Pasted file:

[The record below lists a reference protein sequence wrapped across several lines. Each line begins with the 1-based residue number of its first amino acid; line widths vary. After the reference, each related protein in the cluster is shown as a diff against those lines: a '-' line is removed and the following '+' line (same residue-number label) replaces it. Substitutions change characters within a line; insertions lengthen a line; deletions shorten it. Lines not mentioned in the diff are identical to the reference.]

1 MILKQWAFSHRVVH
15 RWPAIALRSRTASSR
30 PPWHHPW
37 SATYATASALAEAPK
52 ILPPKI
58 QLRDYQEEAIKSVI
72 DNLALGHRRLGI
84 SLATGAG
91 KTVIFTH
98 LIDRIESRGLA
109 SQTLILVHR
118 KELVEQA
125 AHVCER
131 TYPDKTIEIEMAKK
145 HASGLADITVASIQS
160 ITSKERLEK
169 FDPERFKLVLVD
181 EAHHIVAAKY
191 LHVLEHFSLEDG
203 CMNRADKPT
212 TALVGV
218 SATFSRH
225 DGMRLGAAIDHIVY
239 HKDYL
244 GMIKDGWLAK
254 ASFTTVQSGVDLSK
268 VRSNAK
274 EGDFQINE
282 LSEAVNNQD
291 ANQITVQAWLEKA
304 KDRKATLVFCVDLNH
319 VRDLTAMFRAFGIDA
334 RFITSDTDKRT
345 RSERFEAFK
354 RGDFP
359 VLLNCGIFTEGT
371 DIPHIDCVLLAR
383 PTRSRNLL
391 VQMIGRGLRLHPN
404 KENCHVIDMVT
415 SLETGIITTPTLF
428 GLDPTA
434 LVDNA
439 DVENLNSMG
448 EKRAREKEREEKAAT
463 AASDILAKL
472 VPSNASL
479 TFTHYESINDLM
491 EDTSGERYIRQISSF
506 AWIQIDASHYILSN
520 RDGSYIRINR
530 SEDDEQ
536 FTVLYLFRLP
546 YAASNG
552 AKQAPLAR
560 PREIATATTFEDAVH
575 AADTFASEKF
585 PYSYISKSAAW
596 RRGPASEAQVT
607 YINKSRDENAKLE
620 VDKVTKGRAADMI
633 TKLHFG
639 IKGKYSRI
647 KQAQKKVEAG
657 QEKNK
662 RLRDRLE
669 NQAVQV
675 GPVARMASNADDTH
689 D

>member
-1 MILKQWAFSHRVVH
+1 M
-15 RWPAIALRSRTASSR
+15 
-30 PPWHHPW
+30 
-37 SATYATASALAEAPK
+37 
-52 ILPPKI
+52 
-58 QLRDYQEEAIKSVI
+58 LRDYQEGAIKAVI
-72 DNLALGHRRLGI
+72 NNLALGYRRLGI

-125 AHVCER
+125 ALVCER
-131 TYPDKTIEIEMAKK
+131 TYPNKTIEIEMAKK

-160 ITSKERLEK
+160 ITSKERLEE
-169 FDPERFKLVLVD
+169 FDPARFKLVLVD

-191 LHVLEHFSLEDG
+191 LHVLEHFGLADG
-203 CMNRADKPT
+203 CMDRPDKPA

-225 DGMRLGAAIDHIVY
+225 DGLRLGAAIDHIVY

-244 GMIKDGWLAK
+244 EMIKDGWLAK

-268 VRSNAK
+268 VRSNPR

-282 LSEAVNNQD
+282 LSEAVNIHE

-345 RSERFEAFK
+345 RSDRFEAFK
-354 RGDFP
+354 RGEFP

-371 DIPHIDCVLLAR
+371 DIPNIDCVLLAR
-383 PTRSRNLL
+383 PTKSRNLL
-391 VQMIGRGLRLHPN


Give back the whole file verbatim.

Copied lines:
[The record below lists a reference protein sequence wrapped across several lines. Each line begins with the 1-based residue number of its first amino acid; line widths vary. After the reference, each related protein in the cluster is shown as a diff against those lines: a '-' line is removed and the following '+' line (same residue-number label) replaces it. Substitutions change characters within a line; insertions lengthen a line; deletions shorten it. Lines not mentioned in the diff are identical to the reference.]

1 MILKQWAFSHRVVH
15 RWPAIALRSRTASSR
30 PPWHHPW
37 SATYATASALAEAPK
52 ILPPKI
58 QLRDYQEEAIKSVI
72 DNLALGHRRLGI
84 SLATGAG
91 KTVIFTH
98 LIDRIESRGLA
109 SQTLILVHR
118 KELVEQA
125 AHVCER
131 TYPDKTIEIEMAKK
145 HASGLADITVASIQS
160 ITSKERLEK
169 FDPERFKLVLVD
181 EAHHIVAAKY
191 LHVLEHFSLEDG
203 CMNRADKPT
212 TALVGV
218 SATFSRH
225 DGMRLGAAIDHIVY
239 HKDYL
244 GMIKDGWLAK
254 ASFTTVQSGVDLSK
268 VRSNAK
274 EGDFQINE
282 LSEAVNNQD
291 ANQITVQAWLEKA
304 KDRKATLVFCVDLNH
319 VRDLTAMFRAFGIDA
334 RFITSDTDKRT
345 RSERFEAFK
354 RGDFP
359 VLLNCGIFTEGT
371 DIPHIDCVLLAR
383 PTRSRNLL
391 VQMIGRGLRLHPN
404 KENCHVIDMVT
415 SLETGIITTPTLF
428 GLDPTA
434 LVDNA
439 DVENLNSMG
448 EKRAREKEREEKAAT
463 AASDILAKL
472 VPSNASL
479 TFTHYESINDLM
491 EDTSGERYIRQISSF
506 AWIQIDASHYILSN
520 RDGSYIRINR
530 SEDDEQ
536 FTVLYLFRLP
546 YAASNG
552 AKQAPLAR
560 PREIATATTFEDAVH
575 AADTFASEKF
585 PYSYISKSAAW
596 RRGPASEAQVT
607 YINKSRDENAKLE
620 VDKVTKGRAADMI
633 TKLHFG
639 IKGKYSRI
647 KQAQKKVEAG
657 QEKNK
662 RLRDRLE
669 NQAVQV
675 GPVARMASNADDTH
689 D

>member
-1 MILKQWAFSHRVVH
+1 M
-15 RWPAIALRSRTASSR
+15 
-30 PPWHHPW
+30 
-37 SATYATASALAEAPK
+37 
-52 ILPPKI
+52 
-58 QLRDYQEEAIKSVI
+58 LRDYQEGAIKAVI
-72 DNLALGHRRLGI
+72 NNLALGYRRLGI

-125 AHVCER
+125 ALVCER
-131 TYPDKTIEIEMAKK
+131 TYPNKTIEIEMAKK

-160 ITSKERLEK
+160 ITSKERLEE
-169 FDPERFKLVLVD
+169 FDPARFKLVLVD

-191 LHVLEHFSLEDG
+191 LHVLEHFGLADG
-203 CMNRADKPT
+203 CMDRPDKPA

-225 DGMRLGAAIDHIVY
+225 DGLRLGAAIDHIVY

-244 GMIKDGWLAK
+244 EMIKDGWLAK

-268 VRSNAK
+268 VRSNPR

-282 LSEAVNNQD
+282 LSEAVNIHE

-345 RSERFEAFK
+345 RSDRFEAFK
-354 RGDFP
+354 RGEFP

-371 DIPHIDCVLLAR
+371 DIPNIDCVLLAR
-383 PTRSRNLL
+383 PTKSRNLL
-391 VQMIGRGLRLHPN